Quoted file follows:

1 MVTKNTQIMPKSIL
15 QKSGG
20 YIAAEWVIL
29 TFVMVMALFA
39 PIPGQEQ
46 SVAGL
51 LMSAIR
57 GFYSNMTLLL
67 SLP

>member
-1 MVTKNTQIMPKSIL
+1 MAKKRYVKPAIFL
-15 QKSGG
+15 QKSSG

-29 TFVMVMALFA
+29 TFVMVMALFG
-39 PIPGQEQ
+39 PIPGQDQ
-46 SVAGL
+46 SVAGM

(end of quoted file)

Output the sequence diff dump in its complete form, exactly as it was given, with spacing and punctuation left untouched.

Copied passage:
1 MVTKNTQIMPKSIL
15 QKSGG
20 YIAAEWVIL
29 TFVMVMALFA
39 PIPGQEQ
46 SVAGL
51 LMSAIR
57 GFYSNMTLLL
67 SLP

>member
-1 MVTKNTQIMPKSIL
+1 MAKKRYVKPAIFL
-15 QKSGG
+15 QKSSG

-29 TFVMVMALFA
+29 TFVMVMALFG
-39 PIPGQEQ
+39 PIPGQDQ
-46 SVAGL
+46 SVAGM